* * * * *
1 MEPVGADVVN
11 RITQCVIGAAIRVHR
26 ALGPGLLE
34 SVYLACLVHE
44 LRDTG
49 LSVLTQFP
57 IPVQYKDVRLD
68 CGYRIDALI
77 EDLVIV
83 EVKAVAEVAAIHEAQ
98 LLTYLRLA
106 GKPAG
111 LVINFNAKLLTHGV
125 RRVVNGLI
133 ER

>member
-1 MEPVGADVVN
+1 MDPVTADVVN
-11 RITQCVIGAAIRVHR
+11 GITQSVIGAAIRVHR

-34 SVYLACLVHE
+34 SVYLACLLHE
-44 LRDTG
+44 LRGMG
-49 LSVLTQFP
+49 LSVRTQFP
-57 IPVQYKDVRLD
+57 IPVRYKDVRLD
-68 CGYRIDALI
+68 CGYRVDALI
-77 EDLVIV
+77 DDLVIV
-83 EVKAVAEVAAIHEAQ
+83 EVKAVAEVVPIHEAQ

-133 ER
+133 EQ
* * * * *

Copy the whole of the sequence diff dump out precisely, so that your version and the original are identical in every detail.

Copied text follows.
1 MEPVGADVVN
11 RITQCVIGAAIRVHR
26 ALGPGLLE
34 SVYLACLVHE
44 LRDTG
49 LSVLTQFP
57 IPVQYKDVRLD
68 CGYRIDALI
77 EDLVIV
83 EVKAVAEVAAIHEAQ
98 LLTYLRLA
106 GKPAG
111 LVINFNAKLLTHGV
125 RRVVNGLI
133 ER

>member
-1 MEPVGADVVN
+1 MDPVTADVVN
-11 RITQCVIGAAIRVHR
+11 GITQSVIGAAIRVHR

-34 SVYLACLVHE
+34 SVYLACLLHE
-44 LRDTG
+44 LRGMG
-49 LSVLTQFP
+49 LSVRTQFP
-57 IPVQYKDVRLD
+57 IPVRYKDVRLD
-68 CGYRIDALI
+68 CGYRVDALI
-77 EDLVIV
+77 DDLVIV
-83 EVKAVAEVAAIHEAQ
+83 EVKAVAEVVPIHEAQ

-133 ER
+133 EQ